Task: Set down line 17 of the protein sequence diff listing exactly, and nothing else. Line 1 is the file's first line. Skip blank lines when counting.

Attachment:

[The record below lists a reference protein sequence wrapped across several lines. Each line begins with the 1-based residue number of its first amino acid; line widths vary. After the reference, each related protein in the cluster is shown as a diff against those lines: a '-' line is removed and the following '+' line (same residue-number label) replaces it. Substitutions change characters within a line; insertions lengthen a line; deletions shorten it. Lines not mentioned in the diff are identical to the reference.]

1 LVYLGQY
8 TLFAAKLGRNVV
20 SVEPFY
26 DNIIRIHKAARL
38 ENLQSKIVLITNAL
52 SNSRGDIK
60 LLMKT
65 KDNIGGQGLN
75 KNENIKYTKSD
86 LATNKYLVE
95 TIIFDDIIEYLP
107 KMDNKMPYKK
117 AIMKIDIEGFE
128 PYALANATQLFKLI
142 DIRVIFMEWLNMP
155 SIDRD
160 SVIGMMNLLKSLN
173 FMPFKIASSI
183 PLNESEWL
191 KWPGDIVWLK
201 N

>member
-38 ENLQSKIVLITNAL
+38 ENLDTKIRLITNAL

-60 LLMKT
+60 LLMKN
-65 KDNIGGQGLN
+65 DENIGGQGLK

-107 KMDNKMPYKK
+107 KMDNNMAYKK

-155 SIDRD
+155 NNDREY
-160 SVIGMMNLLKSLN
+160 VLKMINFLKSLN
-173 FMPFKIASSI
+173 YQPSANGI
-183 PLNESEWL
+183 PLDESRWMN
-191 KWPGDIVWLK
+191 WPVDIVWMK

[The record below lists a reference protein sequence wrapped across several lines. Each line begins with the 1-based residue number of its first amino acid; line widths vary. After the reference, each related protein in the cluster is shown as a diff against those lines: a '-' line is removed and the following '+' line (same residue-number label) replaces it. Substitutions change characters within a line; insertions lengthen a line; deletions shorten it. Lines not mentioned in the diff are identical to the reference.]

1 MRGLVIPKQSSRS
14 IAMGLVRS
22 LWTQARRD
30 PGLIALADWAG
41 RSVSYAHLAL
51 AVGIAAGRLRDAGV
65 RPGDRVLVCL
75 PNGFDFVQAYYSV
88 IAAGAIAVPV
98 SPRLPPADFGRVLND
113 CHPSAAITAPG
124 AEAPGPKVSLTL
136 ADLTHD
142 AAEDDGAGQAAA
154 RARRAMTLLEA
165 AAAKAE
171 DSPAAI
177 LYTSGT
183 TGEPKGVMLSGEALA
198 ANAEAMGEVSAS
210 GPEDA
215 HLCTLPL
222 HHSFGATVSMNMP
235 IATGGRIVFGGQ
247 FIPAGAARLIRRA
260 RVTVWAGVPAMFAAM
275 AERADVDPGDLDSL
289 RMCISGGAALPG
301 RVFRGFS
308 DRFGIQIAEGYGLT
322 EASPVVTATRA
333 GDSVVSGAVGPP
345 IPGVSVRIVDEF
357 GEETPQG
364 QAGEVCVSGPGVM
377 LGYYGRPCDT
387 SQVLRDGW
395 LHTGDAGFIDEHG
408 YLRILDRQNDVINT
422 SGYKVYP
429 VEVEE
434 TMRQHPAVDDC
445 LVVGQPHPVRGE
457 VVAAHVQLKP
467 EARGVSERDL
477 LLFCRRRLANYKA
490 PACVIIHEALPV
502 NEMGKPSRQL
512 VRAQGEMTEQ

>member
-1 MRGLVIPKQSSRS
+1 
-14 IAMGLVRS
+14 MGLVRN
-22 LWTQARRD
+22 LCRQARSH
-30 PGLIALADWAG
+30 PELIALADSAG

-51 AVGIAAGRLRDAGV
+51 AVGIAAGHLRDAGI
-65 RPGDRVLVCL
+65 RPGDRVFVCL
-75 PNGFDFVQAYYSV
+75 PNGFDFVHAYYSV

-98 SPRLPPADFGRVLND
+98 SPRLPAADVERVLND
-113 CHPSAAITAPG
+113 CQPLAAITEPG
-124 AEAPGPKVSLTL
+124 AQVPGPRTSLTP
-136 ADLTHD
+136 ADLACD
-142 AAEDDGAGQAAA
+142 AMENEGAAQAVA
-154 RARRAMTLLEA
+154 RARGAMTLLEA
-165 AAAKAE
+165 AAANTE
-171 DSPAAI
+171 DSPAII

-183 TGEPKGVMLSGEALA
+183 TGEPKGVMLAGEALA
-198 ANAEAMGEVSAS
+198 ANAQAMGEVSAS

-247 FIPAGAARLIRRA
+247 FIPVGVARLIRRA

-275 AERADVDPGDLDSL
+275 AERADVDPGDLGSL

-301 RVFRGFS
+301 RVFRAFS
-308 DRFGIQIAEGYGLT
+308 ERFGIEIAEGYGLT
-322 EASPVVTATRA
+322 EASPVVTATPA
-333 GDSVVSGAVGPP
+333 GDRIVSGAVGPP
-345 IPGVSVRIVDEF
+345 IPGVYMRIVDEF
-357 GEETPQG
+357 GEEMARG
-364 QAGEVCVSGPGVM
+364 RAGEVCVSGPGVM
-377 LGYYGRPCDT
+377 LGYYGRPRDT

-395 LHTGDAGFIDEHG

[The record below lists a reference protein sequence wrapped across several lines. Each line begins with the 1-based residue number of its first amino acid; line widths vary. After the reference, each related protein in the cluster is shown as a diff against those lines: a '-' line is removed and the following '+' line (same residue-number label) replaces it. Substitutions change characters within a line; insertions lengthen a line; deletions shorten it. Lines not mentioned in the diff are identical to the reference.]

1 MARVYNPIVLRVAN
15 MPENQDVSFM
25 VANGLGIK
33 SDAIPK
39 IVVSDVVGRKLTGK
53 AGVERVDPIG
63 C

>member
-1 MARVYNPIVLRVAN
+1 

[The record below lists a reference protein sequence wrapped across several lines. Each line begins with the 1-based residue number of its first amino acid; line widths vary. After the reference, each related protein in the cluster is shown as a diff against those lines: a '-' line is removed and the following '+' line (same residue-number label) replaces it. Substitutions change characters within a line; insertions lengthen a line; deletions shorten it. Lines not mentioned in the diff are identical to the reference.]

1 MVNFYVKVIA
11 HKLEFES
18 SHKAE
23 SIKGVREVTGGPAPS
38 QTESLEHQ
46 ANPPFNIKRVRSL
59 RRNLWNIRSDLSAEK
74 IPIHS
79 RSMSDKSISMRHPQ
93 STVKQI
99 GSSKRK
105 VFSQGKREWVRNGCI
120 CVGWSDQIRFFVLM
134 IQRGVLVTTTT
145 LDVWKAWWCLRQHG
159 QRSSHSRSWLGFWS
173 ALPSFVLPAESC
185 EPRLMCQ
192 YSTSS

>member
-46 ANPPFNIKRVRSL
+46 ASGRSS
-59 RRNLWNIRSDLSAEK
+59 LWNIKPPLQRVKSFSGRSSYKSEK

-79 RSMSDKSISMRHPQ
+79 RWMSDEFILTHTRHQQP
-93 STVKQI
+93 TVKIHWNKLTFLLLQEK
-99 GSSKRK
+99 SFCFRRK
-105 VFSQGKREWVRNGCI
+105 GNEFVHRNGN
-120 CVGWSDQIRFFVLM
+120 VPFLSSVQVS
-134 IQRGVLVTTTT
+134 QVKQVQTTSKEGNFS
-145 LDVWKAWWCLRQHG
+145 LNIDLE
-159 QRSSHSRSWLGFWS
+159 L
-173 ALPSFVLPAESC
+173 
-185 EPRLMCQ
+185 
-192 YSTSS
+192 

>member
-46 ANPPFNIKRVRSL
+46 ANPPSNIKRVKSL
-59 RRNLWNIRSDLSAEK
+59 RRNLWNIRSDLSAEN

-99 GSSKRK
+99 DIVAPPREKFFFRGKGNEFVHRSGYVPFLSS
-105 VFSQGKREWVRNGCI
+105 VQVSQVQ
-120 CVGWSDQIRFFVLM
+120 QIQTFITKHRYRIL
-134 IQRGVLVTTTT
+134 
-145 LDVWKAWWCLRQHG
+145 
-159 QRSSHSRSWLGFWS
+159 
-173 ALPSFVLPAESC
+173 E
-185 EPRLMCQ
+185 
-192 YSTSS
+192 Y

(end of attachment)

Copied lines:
155 SIDRD